Sunday, 30 October 2011

A Swedish mystery

As I'm such a fan of all things Swedish, I like to read The Local, an online newspaper that tells you Sweden's news in English (they've also just launched Norwegian and French versions). Last week they carried a story which particularly appealed to me.
Joe and Angela Avery have been coming to a cabin near Nässjö in south central Sweden every autumn for the last decade to visit Angela's cousins, the offspring of her English aunt who married a Swede. [I'm precis-ing from the article.]
     Over the years, visits to flea markets, sales, and auctions have become a standard part of the Avery's annual pilgrimages to Sweden [jealous much? Moi?].
      In August they attended an auction in Eksjö and bought a box of "knicknacks” which included a vintage camera. It was only upon examining the camera at home in England that Joe discovered it still contained a roll of film. “Luckily, I didn't open it until I had wound the film back in the camera,” he said. “Curiosity then led me to wonder if there might be any images on the film.”
      Joe found a photo lab that could develop the outdated film, even though he was doubtful that any images could be salvaged. A few days later, Joe heard that his pictures were ready to collect. "I couldn't believe it,” said Joe.
      The film had produced twelve grainy black and white images, some of which are shown in this post.
According to the photo lab, the film in the camera was manufactured between 1947 and 1952, so the images could very well be more than fifty years old.
     Joe and Angela are hoping that making the images public may elicit more clues about the pictures. They  hope members of the family depicted in the images will get in touch so they have a chance to reclaim a slice of their past.   Here's the link to the full set of 12 images:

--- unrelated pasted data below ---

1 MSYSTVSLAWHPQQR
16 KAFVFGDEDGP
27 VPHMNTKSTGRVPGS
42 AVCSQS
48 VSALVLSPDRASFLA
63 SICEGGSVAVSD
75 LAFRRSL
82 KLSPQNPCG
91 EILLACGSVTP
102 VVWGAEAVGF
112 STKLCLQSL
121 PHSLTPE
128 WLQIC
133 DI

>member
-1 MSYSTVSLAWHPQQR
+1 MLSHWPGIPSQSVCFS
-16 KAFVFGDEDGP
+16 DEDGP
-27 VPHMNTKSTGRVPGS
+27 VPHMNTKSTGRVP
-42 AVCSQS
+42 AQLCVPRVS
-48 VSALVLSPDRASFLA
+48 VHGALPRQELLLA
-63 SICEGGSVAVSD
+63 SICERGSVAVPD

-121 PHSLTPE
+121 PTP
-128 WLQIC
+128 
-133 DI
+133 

Comments on the Local's reader forum have already offered tantalising clues as to the identity of the family, or at least to their location. Most seem to agree that they lived in southern Småland. As I'm enjoying trying to identify people in my own family's old photos at the moment, I hope that the family in these old photos will get hold of the story and identify either themselves or their forebears.
     The other day I came across someone else's family history research online and it intersected with my family -- the researcher and I have a great-great-grandfather in common (or rather, his great-great-grandfather was my great-grandmother's stepfather -- I think). The extra information I gleaned enabled me to find a photograph of the Manchester back street where my great-grandmother lived as a child (now demolished). Just to set eyes on that photo gave me a marvellous feeling, even though the street was extremely ordinary and humble.
Pickford Street, Manchester (in 1964)



LAC EMP 2020 said...

As I started to read this I thought it was going to end with the shock news that they were in the photographs! Product of an over fertile imagination I suspect, but the truth is just as fascinating.My favourite is of the little boy who is probably now drawing a pension somewhere. I do hope they see them and reclaim the memories.

Kitsch and Curious said...
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Kitsch and Curious said...

I had the same thought as Lesley!
Found photos are fascinating, aren't they? There are some wonderful groups on Flickr that share photos like this.

menopausalmusing said...

Isn't this the beauty of the internet though? (Well, one of them, especially if you are of a curious nature). A fascinating tale and I agree that found photos have a fascination all of their own. Off to have a look at the Flickr group now.............

Things Hand Made said...

Hi Jane, just come across some carrier bags from Japan. I wondered if you wanted them?